Prisoners of the American Dream is Mike Davis's brilliant exegesis of a persistent and major analytical problem for Marxist historians and political economists: Why has the world's most industrially advanced nation never spawned a mass party of the working class? This series of essays surveys the history of the American bourgeois democratic ...
Prisoners of the American Dream is Mike Davis's brilliant exegesis of a persistent and major analytical problem for Marxist historians and political economists: Why has the world's most industrially advanced nation never spawned a mass party of the working class? This series of essays surveys the history of the American bourgeois democratic revolution from its Jacksonian beginnings to the rise of the New Right and the re-election of Ronal Reagan, concluding with some bracing thoughts on the prospects for progressive politics in the United States.
Good. The book has been read but remains in clean condition. All pages are intact and the cover is intact. Some minor wear to the spine. Glued binding. Paper over boards. With dust jacket. 228 p. Contains: Illustrations.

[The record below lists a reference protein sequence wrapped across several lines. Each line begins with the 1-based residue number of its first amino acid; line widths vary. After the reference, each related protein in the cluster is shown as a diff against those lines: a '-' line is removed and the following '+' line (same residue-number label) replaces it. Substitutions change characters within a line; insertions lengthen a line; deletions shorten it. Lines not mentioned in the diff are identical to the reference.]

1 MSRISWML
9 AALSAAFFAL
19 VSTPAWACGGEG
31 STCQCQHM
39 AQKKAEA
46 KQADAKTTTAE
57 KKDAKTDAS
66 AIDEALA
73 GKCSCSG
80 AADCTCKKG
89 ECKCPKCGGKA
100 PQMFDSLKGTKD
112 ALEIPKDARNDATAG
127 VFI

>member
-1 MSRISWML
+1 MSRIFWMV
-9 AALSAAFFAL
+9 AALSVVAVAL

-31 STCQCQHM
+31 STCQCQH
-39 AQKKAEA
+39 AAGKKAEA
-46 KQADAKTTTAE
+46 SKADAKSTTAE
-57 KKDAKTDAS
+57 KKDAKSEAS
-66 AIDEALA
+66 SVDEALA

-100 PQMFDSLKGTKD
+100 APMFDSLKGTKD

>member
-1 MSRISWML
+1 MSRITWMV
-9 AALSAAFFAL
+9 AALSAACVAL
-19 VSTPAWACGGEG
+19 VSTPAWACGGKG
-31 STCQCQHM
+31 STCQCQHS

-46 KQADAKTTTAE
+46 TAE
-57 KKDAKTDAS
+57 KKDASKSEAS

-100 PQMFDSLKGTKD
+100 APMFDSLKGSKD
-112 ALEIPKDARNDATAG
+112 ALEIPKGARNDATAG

Davis gives us here a global catalogue of contemporary urban poverty as it affects upwards of 3 billion of the world's peoples. In an increasingly urbanising world, the mass migrations to the megacities of Africa, Asia and Latin America have overwhelmed the abilities of their nations' to provide either sufficient formal employment or necessary infrastructures of housing, public health (sanitation, clean water) and environmentally secure residential areas. Such a decoupling of urbanisation from its traditional base of industrialisation is producing a world surplus population 'warehoused' in slum areas of the cities of the South. Here they face immense problems in their struggles for daily survival. Economic activity increasingly takes the form of an improvisation, outside the formal sector to secure a subsistence niche. Housing is precariously achieved in unsafe locations - from swamplands to rubbish dumps - where fire, toxic waste and landslides are ever present threats. Tenure here is equally uncertain, slum dwellers having to settle for illegal subdivisions of existing titled lands or 'infill' developments in already cramped spaces. Public health cedes to overcrowding, polluted water, and few sanitation measures. The picture is undoubtedly bleak - and Davis leaves us in no doubt that the post-colonial state can not provide any significant solution to the range of problems facing the modern slum dweller. As for other political solutions, he is deferring any discussion of the political potential of the slum millions to a subsequent investigation.
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